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Discussion Starter #1 (Edited)
I'm somewhat of a beginner ... it has been many years since I have been under the hood of an Alfa and then it was something I did with someone with more experience.

Just got this car a few days ago and I am noticing two issues:

1. When steering, I sometimes hear a click sound. I tried looking for old posts and most that complained of something like this made it sound like it was much louder than what is happening for me. I have an appt on Monday at a shop that is an hour's drive away - should I be concerned about driving it there? The person who initially looked at the car noted that he thought there may be a leak coming from the steering box, but hard to tell given how dirty things were. How do I check the level?

2. The battery drained after a few days sitting. Other posts talked about a drain from a radio? The battery is an Interstate top of the line and is new. The radio, lights, etc ... all worked, but it would not start the car. I jump started it and drove it for maybe 5 miles, turned it off and it had no problem restarting immediately and again an hour later. I am in Western NC - so we have had some days in the 20's. Today it was 60 when I tried to start it.

Ideas?

Thanks for your help.
 

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2. The battery drained after a few days sitting. Other posts talked about a drain from a radio? The battery is an Interstate top of the line and is new. The radio, lights, etc ... all worked, but it would not start the car. I jump started it and drove it for maybe 5 miles, turned it off and it had no problem restarting immediately and again an hour later. I am in Western NC - so we have had some days in the 20's. Today it was 60 when I tried to start it.

Ideas?

Thanks for your help.
Loose or dirty battery clamp. Check your battery clamps.

Parasitic battery drain. Do you have a multimeter? If so, you can use it to determine whether something is sucking electrons with the ignition off, also known as parasitic drain. That something might be a small bulb or a defective motor or switch. BTW Is your fan or wiper switch still on when you turn off the car?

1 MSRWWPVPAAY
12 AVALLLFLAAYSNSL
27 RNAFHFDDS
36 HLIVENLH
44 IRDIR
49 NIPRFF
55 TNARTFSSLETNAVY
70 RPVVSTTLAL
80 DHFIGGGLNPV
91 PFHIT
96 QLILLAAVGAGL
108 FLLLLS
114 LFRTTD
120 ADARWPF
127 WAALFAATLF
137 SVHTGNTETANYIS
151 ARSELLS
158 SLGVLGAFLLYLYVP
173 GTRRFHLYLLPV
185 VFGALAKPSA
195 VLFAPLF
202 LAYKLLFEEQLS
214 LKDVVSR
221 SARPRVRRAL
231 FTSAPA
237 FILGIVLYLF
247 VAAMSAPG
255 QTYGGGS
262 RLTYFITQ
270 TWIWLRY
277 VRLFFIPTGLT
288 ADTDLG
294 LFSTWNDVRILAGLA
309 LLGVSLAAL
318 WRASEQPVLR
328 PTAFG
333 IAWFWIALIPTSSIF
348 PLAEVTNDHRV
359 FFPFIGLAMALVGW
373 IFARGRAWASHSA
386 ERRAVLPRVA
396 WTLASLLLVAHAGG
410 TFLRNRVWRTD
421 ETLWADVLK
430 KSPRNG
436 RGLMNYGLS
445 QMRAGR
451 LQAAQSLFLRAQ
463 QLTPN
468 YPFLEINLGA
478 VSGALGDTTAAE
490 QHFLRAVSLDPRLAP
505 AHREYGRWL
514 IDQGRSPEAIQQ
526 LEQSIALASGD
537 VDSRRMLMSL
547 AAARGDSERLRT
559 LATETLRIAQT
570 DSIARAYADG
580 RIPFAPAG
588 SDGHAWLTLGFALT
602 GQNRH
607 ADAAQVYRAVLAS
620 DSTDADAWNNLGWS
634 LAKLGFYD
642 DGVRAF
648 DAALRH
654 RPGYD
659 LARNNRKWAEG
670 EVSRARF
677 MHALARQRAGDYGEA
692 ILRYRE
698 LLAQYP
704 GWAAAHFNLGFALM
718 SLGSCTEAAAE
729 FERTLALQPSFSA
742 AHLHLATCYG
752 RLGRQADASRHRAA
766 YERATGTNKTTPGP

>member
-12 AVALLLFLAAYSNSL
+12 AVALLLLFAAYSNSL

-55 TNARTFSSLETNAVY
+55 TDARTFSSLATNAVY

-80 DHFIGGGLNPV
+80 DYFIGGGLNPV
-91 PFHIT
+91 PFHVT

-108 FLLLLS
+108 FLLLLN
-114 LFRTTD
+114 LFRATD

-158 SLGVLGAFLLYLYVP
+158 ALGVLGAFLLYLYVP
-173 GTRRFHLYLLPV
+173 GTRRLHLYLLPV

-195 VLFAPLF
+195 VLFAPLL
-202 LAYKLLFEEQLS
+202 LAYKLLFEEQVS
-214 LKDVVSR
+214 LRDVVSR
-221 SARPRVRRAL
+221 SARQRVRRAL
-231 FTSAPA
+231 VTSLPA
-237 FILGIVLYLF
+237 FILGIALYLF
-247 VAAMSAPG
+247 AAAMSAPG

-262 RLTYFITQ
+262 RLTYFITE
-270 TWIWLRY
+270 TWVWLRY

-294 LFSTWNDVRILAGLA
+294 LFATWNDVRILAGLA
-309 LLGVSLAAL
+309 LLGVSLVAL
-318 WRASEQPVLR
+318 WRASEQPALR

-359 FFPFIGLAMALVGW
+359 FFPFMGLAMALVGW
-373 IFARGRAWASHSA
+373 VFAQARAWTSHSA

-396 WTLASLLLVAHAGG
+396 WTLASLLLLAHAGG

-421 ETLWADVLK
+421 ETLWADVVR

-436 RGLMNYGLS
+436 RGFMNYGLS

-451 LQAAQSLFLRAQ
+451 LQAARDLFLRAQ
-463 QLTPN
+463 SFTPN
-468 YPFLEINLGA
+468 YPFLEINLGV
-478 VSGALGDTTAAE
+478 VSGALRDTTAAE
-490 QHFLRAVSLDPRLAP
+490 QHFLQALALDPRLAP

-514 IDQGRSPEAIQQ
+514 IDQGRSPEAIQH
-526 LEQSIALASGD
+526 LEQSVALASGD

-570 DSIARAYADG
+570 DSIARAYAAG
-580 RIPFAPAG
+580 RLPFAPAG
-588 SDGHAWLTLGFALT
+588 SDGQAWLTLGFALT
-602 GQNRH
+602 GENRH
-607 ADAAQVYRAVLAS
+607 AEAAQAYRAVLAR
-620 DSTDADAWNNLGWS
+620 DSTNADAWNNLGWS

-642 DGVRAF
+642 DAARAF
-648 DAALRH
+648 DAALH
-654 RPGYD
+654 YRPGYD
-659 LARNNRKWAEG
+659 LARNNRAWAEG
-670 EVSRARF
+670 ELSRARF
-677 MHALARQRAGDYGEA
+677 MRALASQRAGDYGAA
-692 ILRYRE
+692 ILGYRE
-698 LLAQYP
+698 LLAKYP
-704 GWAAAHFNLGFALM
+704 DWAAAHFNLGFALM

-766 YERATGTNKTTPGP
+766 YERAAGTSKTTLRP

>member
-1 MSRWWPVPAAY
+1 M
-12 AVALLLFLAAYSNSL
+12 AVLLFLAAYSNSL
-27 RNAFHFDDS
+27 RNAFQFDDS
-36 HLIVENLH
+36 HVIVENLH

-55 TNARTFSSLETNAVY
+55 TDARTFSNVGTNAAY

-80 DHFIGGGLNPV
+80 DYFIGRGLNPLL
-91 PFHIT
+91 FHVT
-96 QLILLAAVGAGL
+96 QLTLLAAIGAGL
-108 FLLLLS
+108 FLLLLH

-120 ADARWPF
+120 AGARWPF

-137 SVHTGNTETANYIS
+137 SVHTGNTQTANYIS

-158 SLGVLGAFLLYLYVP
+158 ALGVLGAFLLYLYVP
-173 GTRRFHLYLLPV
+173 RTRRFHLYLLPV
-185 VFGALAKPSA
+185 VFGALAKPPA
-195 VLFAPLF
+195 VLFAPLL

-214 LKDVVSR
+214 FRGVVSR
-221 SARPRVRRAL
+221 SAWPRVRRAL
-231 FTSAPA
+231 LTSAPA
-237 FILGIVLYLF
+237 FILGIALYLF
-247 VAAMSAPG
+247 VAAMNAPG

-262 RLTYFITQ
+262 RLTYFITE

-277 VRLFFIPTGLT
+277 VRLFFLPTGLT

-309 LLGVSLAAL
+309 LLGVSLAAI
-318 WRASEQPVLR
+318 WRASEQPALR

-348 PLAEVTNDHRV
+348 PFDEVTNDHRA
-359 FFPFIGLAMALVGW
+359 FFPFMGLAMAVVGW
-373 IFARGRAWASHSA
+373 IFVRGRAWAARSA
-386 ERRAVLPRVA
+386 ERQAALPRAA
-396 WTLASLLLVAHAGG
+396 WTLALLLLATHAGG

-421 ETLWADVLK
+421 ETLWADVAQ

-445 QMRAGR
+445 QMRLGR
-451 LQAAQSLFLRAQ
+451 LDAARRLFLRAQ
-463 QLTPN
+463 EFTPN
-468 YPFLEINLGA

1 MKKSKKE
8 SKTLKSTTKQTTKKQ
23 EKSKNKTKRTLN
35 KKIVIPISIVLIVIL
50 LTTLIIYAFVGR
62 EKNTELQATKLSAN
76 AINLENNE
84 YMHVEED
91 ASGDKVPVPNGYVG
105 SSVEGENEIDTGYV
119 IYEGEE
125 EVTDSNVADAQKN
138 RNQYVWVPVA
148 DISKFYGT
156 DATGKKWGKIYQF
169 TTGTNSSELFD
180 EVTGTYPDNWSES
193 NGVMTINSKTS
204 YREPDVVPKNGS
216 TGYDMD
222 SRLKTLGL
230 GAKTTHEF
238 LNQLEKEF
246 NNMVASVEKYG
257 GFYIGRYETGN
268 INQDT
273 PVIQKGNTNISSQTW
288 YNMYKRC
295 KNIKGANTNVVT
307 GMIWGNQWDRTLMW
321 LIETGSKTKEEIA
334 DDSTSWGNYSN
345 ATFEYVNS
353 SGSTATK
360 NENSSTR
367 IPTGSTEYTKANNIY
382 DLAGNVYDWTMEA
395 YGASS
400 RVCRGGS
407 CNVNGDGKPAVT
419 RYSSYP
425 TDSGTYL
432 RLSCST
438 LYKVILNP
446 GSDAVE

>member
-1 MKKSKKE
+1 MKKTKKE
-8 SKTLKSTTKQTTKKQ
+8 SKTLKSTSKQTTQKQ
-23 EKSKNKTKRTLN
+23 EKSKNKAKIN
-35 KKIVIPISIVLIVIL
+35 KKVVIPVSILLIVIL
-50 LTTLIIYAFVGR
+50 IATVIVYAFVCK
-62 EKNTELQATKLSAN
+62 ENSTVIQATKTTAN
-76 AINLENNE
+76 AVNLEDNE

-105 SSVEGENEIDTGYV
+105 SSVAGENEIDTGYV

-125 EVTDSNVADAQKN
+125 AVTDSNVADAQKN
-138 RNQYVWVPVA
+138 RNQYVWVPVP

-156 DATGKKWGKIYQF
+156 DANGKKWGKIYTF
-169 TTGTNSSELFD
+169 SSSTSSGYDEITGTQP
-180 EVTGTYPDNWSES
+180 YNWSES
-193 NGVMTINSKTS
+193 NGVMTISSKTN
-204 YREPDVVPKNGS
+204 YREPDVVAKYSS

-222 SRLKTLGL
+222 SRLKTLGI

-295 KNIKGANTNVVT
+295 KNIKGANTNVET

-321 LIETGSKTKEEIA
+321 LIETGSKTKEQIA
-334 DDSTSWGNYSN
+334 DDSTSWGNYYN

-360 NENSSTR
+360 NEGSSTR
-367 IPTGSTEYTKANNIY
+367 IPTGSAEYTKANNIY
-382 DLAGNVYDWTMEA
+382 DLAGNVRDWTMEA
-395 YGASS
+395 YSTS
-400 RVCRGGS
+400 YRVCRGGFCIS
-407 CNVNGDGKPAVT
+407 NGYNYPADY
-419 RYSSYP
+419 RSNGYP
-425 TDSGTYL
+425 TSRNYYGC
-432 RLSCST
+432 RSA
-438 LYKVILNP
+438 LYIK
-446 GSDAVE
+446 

If you don't have a multimeter, they're very cheap these days at $10 or so. Harbor Freight offers one for free with a purchase from time to time.

How much drain is an issue? A 5W bulb pulls approximately 400 milliamps, which is too much. if your 71 is like my 74 there should be negligible drain, close to zero.

Charging system. You can also use the multimeter to check the battery's charging voltage. (Did a shop install the battery and check the charging system?)

I recommend getting a quick battery disconnect which allows you to disconnect the battery without removing the battery from the car. I use it as a simple anti-theft device, but it also eliminates parasitic drain. If the car is parked in a garage, you might consider getting a battery tender which keeps the battery charged.

Having recently diagnosed and resolved my 74's electrical gremlins I feel for you.
 

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Using a test meter: set it on DC amps. With everything turned off, remove the fuses one at a time and connect the meter in place of the fuse. If you get an indication of current then something in that circuit is pulling current. You then look at the fuse description to see what is being fed by that fuse and go from there. But you could check the light in the glove box. If the switch that is operated by the hinged cover has moved it could be leaving the light on all the time and you cannot see it with the door closed. Remove the bulb if you think it is the problem.